Fast Company talked to Meredith Artley, vice president and managing editor of CNN.com, about the website's recent redesign.
Artley views the newsroom as a cohesive unit, or, as she calls it, a "giant candy store," where the knowledge of contributors from all corners of CNN can be creatively combined to produce comprehensive, multimedia coverage of any story. Joining the team just before the redesign, Artley encouraged reporters not only to use the latest streaming video technology and share resources but to actually tell stories in a different, often more personal way. "This is a place for journalists to really have an impact," Artley says. "I think we can change the future of storytelling."
Still, the question remains: When it comes to technology, what will be the game changer, a la John King's "magic" touchscreen wall, for the CNN.com experience? The site has already integrated streaming video with real-time chatter from Facebook, as it did on its Inauguration Day coverage. NewsPulse is a way to customize, filter, and search news. After hinting at the possibility of some interactive graphics, Artley says ... wait for it ... "We'll be getting funky in the months to come," she says.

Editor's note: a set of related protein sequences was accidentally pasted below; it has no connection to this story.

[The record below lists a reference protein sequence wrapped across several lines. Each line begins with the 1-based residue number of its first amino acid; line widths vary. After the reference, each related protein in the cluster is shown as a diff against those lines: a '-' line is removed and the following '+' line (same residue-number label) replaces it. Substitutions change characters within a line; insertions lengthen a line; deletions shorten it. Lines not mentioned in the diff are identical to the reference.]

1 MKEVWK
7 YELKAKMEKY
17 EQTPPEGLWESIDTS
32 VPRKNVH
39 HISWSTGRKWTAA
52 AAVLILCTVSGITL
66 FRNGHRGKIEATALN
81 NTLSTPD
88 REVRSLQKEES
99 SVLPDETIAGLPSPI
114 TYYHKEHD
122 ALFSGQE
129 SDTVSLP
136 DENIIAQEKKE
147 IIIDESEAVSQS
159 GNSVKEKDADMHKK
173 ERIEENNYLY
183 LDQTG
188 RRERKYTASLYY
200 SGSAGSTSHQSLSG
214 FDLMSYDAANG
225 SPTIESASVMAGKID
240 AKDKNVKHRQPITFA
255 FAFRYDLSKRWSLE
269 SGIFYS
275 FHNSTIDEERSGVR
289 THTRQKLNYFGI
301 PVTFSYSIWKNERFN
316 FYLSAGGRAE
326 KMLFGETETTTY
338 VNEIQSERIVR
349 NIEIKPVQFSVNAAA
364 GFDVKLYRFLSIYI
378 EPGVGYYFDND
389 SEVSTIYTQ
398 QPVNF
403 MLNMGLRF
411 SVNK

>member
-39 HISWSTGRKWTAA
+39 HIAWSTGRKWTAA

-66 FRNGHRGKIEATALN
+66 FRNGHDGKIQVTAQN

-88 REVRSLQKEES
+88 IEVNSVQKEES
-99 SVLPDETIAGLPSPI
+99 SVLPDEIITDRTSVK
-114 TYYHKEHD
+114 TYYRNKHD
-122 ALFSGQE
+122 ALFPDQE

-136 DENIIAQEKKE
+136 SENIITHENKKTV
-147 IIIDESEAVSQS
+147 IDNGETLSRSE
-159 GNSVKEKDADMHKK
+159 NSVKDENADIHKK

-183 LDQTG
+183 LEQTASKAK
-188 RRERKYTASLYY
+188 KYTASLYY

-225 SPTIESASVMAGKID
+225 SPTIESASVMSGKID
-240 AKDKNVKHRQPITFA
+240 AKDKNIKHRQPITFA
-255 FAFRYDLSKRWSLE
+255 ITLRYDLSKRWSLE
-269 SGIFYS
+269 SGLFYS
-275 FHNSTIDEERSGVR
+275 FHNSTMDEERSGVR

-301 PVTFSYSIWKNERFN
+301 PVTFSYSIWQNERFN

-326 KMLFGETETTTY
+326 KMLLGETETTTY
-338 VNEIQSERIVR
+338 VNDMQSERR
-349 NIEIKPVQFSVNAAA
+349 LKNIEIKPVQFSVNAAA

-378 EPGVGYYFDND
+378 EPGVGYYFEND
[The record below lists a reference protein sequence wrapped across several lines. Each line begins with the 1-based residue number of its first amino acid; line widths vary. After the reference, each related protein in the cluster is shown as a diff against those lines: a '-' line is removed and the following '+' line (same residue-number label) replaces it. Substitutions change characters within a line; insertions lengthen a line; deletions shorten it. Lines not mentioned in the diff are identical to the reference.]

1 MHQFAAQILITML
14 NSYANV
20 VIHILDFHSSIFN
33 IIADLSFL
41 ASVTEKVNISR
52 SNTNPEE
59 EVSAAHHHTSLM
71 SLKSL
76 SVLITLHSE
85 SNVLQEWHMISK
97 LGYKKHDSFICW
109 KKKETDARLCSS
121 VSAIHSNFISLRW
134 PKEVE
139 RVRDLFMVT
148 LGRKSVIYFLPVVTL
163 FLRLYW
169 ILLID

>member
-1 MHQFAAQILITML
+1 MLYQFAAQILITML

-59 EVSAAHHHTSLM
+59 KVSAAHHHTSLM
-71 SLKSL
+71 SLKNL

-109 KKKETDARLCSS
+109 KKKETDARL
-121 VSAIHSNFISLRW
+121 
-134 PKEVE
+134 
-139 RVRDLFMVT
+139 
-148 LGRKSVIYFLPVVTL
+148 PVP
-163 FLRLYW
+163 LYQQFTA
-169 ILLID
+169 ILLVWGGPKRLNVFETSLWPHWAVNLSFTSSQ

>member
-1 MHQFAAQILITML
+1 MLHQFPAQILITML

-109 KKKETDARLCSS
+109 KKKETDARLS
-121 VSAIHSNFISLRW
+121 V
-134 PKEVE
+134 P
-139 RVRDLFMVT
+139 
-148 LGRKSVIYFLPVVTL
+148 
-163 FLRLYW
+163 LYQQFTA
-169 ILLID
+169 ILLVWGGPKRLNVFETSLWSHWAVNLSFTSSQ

But already since the redesign, Artley's team has noticed an uptick in more videos being watched, as well as a longer time engagement with the site--not just scanning for the latest headlines. That's the real change she thinks CNN.com will see in the long run. "We're always going to have the breaking news, where we dominate and deliver," she says. "But look for new broader stories, trend pieces, that give more analysis." Artley even acknowledges the suggestion that CNN.com could be a model for a brighter future in a bleak industry. "That's the most wonderful byproduct," she says. "We're empowering journalists to be reporting again."
... to read the full article: Inside CNN.com's Relaunch: The Philosophy After the Facelift